A different embodiment of saddle link is shown by FIG. 7 and consists of a length of metal rod 13 curved to a C-shaped middle portion 14, to grip over the upper half of a pipe, with its end portions 15 bent and curved back to terminate as radially outward projections 16 equivalent in purpose to the studs 6 of the other coupling links described above. The metal rod 13 is preferably of heat-resistant metal, such as stainless steel, throughout.

Any of the coupling links may have two or more studs or other projections at each end, to engage with one or more tiles with multiple or single holes.

The simple, semi-cylindrical tiles shown in FIG. 1 are only for illustration, other shapes of tiles could be used.

The holes 7 in the tiles need not be countersunk and could be blind holes, or recesses, not opening through to the outer surface of the tiles.

On installation in a furnace, the coupling links may be held in place, prior to wrapping with fibre and attachment of the tiles, by setting them in cement on the pipe. An air-setting cement, preferably of high thermal conductivity, would be suitable. Such cementing of the coupling links in place facilitates their initial location.

Patent Citations
Cited PatentFiling datePublication dateApplicantTitle
US1832143 *Oct 20, 1927Nov 17, 1931Sitton Elbert RHeat insulation
US3149826 *Nov 3, 1961Sep 22, 1964Inland Steel CoFurnace pipe insulation
US3486533 *Mar 18, 1966Dec 30, 1969Rust Furnace CoPipe insulation jacket
US3781167 *Nov 29, 1972Dec 25, 1973Combustion EngNo-weld refractory covering for water cooled pipes
US3804585 *Jul 2, 1973Apr 16, 1974Bloom Eng Co IncPrecast furnace pipe insulation
US3914100 *Jul 29, 1974Oct 21, 1975Wheeling Pittsburgh Steel CorpPipe protective covering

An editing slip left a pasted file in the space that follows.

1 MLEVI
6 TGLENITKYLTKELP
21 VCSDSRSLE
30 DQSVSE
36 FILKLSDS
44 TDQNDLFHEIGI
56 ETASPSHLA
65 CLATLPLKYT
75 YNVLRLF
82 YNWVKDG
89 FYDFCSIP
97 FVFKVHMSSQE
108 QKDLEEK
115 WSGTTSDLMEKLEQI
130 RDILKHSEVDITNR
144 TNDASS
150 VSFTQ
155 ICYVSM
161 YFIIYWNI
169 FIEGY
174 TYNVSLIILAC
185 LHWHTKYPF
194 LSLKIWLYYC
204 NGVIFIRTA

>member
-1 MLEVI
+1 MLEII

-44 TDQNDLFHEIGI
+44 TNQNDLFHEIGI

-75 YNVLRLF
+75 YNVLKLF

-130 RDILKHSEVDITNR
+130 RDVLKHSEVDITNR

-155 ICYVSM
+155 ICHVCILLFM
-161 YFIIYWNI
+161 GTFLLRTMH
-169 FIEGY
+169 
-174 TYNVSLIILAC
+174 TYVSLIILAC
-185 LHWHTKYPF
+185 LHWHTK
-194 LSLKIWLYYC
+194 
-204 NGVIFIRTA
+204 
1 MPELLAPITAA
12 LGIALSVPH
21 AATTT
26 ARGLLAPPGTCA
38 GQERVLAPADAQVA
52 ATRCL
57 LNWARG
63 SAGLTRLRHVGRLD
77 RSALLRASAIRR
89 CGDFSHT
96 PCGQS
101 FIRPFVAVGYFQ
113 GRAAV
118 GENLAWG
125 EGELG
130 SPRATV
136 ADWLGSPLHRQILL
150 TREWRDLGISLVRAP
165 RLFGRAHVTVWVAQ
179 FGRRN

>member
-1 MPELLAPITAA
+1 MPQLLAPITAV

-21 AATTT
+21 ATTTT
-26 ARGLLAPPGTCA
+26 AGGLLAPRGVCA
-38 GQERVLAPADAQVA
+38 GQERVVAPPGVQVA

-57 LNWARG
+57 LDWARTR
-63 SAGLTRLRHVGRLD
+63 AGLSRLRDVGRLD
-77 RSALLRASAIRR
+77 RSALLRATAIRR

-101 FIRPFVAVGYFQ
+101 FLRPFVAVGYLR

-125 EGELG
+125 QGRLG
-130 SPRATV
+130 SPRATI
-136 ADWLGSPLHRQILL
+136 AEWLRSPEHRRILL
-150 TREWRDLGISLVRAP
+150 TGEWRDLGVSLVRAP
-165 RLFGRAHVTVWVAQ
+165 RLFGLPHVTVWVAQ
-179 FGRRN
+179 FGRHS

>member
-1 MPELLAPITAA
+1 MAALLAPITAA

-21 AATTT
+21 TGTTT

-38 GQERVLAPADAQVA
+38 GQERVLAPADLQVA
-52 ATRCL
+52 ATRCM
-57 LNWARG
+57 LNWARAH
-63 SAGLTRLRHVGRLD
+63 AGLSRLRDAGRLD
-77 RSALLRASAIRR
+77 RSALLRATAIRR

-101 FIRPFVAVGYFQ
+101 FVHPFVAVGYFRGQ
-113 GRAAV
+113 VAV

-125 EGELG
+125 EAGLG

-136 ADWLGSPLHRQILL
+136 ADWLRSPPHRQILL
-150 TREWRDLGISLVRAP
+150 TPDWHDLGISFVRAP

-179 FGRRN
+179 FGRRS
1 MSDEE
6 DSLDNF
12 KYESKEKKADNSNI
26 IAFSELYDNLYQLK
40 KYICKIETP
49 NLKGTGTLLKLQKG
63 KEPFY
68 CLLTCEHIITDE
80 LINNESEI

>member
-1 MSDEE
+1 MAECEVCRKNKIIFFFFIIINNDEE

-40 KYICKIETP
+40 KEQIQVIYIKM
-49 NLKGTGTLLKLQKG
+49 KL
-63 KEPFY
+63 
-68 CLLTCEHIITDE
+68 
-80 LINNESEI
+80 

US3946763 *Jul 31, 1974Mar 30, 1976Wilce Brian JElongate units suitable for use as furnace skids or the like
US4015636 *Dec 4, 1975Apr 5, 1977The Babcock & Wilcox CompanyCeramic refractory covering members
GB1442921A * Title not available
Referenced by
Citing PatentFiling datePublication dateApplicantTitle
US4290589 *Mar 14, 1980Sep 22, 1981Didier-Werke Ag.Teeming pipe for use at the outlet of a melt container
US4352733 *Dec 22, 1980Oct 5, 1982His WayGold and silver separator
US4393569 *Jun 26, 1981Jul 19, 1983J T Thorpe CompanyMethod of installing defractory ceramic fiber module
US5318076 *Nov 13, 1992Jun 7, 1994Bloom Engineering Company, Inc.Protective refractory locking mechanism
US7204061 *Nov 7, 2002Apr 17, 2007Mitsubishi Heavy Industries, Ltd.Fireproof structure and installation method for protecting water pipes
US7628611 *Jul 28, 2006Dec 8, 2009Bloom Engineering Company, Inc.Low conductivity refractory insulation member with fiber mat
EP0066986A1 *May 19, 1982Dec 15, 1982Uss Engineers And Consultants, Inc.Insulation for a furnace member
U.S. Classification432/234, 138/149, 65/370.1
International ClassificationF27D1/04, F27D3/02
Cooperative ClassificationF27D1/045, F27D3/02
European ClassificationF27D3/02, F27D1/04B